"I believe the drugstore is becoming not only the new convenience store for women but it may be becoming the health and wellness center for the family," he said. "It's a big shift."
How will more holistic drug stores affect the retail landscape?
When Michael Kanter, chief visionary officer of Cambridge, Mass.-based Cambridge Naturals, visited Duane Reade's Union Square flagship store recently, he wondered if these stores may start carrying some of the same high-quality supplement product lines that his store carries. For instance, Proctor & Gamble's recent acquisition of New Chapter has some natural retailers concerned that the line may start being sold in mass.
"Proctor & Gamble certainly didn't buy New Chapter to keep it the same," said Bill Crawford, director of retail programs at New Hope Natural Media. "Will they change formulas and ingredients? I don't know, but they will likely sell a few SKUs in different outlets. Walgreens/Duane Reade may be a good place to test it."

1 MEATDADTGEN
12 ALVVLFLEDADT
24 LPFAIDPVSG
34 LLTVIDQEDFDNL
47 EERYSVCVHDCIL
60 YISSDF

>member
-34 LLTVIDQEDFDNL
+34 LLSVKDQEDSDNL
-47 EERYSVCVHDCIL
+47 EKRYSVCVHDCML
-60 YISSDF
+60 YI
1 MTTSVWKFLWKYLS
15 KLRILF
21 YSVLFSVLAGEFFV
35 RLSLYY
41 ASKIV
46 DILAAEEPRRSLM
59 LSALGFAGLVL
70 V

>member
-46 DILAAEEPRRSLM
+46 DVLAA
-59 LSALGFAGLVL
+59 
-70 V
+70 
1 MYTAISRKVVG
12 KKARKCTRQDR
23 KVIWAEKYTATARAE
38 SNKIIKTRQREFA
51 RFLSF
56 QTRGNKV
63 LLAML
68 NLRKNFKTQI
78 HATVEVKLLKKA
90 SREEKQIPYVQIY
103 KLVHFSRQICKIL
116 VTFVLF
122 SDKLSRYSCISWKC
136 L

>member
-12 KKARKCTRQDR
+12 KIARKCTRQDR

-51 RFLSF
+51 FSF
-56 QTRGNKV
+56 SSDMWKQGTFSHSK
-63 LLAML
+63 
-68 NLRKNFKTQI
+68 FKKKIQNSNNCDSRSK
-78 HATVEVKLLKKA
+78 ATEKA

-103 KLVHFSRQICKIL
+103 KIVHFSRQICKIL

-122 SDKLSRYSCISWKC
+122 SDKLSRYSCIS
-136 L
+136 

Certainly, the lines between drugstores and grocery stores—and to a much lesser extent, natural product stores—are blurring. Walgreens' fresh-food offerings are a strategy to drive extra store traffic, said Jim Hertel, managing partner of Chicago-based retail consulting firm Willard Bishop. "Consumables will bring more traffic more frequently, and the 'front of the store' generally has higher gross margin percentages."
It's a logical move for drug stores to leverage the pharmacy and other resources already in the stores, said John Smrekar, a retail consultant at San Clemente, Calif.-based Instore Marketing21. He says buying power and distribution are also big advantages for drugstore chains. "They can get into low volume items without a distributor, save 10 percent on cost, manage turnover more effectively and expand distribution instantaneously."